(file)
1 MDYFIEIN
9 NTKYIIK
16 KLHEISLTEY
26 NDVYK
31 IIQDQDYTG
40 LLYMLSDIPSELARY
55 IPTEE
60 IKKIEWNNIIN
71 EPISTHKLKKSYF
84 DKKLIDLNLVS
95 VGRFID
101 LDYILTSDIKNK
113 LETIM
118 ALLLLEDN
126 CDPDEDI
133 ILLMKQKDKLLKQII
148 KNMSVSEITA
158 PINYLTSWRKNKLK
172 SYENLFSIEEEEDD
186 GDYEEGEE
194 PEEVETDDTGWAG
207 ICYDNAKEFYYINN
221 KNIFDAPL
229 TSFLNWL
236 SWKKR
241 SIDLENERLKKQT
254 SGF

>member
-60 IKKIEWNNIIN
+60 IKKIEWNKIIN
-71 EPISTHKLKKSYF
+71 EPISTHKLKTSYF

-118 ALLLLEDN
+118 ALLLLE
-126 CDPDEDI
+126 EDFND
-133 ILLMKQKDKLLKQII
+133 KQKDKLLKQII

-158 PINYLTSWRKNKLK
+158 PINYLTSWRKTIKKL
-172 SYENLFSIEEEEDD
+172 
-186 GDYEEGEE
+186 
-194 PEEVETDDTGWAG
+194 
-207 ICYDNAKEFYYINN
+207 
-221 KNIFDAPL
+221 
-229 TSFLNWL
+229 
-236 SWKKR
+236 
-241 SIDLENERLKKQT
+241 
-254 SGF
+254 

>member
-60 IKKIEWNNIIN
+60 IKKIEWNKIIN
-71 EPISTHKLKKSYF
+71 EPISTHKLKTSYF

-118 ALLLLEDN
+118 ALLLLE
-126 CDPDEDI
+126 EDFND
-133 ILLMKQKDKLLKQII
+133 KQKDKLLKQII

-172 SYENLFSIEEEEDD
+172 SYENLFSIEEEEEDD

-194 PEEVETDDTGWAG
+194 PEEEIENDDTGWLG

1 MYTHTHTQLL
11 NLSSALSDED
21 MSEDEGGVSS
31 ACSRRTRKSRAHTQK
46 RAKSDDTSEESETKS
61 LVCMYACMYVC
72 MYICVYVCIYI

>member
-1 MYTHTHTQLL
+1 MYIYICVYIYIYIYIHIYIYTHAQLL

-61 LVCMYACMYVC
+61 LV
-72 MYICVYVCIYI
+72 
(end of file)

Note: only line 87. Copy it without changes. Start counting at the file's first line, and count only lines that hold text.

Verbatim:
+72 